In 2020, NPF provided 23 inaugural grants totaling more than $460,000 in funding as part of its Women in Parks initiative to unearth, preserve, and highlight women's stories at national parks. The grants will help connect people with these stories through physical and digital park exhibits, guided walks, talks and special events, digital content, and more.

A group of NPS employees in uniform outside Lyndon B. Johnson National Historical Park

Introduction of the new women's uniforms at Independence National Historical Park in 1971. (L to R); Marion Riggs, Carole Scanlon, Louise Boggs, Inger Garrison, Ellen Lang, Elaine Hounsell, and Helen Hartzog

NPS Photo

As part of the Women in Parks initiative, Martin Luther King, Jr. National Historical Park will create an in-person exhibit interpreting and celebrating the life and legacy of Coretta Scott King, a leader for the civil rights movement in the 1960s and advocate for African American equality who worked alongside her husband, Dr. Martin Luther King, Jr.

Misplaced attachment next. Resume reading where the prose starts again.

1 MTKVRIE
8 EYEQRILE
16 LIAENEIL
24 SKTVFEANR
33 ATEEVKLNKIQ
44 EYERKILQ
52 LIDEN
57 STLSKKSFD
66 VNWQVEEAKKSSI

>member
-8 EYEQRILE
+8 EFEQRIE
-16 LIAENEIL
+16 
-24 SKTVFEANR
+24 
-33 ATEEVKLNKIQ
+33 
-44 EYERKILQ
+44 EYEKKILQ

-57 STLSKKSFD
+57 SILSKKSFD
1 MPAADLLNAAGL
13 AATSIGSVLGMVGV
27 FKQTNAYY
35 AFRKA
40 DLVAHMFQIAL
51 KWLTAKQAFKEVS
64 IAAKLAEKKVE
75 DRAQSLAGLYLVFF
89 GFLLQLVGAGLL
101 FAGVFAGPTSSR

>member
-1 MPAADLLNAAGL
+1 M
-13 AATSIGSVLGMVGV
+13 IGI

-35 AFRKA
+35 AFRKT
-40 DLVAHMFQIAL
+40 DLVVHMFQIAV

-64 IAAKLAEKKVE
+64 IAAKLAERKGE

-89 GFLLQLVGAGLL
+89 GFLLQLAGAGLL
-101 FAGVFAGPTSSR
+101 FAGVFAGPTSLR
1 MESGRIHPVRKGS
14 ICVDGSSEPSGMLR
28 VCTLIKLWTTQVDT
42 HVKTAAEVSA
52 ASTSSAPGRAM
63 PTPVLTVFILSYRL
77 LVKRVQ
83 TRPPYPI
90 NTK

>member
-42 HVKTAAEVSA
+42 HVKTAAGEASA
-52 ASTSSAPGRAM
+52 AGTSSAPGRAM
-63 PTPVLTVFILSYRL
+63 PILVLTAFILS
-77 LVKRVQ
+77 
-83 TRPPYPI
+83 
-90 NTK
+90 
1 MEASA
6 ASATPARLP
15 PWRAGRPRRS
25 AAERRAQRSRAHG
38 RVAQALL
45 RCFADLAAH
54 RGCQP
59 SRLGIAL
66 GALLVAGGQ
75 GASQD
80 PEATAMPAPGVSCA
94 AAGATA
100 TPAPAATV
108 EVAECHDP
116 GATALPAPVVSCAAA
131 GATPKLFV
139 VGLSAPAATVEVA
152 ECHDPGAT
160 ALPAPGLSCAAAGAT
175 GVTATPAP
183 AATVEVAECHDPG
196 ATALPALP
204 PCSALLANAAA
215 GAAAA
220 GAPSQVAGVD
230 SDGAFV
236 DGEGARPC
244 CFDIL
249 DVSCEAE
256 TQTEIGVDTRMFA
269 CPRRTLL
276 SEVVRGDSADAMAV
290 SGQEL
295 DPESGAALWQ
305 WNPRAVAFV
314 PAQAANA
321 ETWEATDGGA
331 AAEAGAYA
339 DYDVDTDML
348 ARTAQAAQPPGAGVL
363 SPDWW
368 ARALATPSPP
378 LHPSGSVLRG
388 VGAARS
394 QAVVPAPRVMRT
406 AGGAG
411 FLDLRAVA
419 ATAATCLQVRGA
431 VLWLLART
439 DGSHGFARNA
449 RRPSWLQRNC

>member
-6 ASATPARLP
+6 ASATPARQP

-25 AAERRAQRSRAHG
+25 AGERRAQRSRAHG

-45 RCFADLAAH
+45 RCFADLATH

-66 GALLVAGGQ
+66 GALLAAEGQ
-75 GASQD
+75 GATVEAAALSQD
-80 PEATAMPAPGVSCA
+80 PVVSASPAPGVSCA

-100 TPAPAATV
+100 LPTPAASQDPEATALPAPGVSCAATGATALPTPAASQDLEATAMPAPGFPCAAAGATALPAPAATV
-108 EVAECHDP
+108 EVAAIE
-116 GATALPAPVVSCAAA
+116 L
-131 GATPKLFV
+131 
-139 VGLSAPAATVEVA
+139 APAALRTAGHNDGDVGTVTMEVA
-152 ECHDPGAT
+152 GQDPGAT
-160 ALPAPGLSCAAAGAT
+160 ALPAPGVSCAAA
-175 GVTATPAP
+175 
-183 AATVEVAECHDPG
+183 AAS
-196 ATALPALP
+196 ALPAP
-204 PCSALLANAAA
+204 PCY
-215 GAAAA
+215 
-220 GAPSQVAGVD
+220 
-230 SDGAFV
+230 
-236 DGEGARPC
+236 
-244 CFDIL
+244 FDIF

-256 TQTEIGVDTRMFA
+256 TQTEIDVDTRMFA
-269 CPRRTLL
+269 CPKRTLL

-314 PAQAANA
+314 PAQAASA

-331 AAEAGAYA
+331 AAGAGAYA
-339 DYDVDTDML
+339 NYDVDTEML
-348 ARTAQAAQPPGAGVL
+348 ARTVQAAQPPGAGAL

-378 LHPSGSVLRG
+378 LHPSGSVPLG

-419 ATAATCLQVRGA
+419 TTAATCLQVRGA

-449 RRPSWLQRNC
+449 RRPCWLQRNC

Harpers Ferry Center for Media Services at Harpers Ferry National Historical Park will create an online exhibit that explores equality and the evolution of women's National Park Service uniforms. The exhibit will invite visitors to draw parallels between women's experiences in NPS and the larger women's movements in the U.S.

Celebrated African American History and Culture

A view of the Edmund Pettus Bridge over the Alabama River in Selma, Alabama

Edmund Pettus Bridge, along Selma to Montgomery National Historical Trail

NPS Photo

NPF continues to support projects as part of the African American Experience fund, which focuses on celebrating African American history and honoring the sacrifices made by African Americans. In 2020, NPF provided funding to several projects, including an endeavor by the Selma to Montgomery National Historic Trail and the Montgomery Interpretive Center at Alabama State University. This project will utilize interactive immersive technologies, oral histories, and historical narrative to enhance visitors’ interpretive experiences while they learn about the 1965 Selma to Montgomery Voting Rights March from the point when the marchers left the City of St. Jude to protest en masse at the Alabama State Capitol.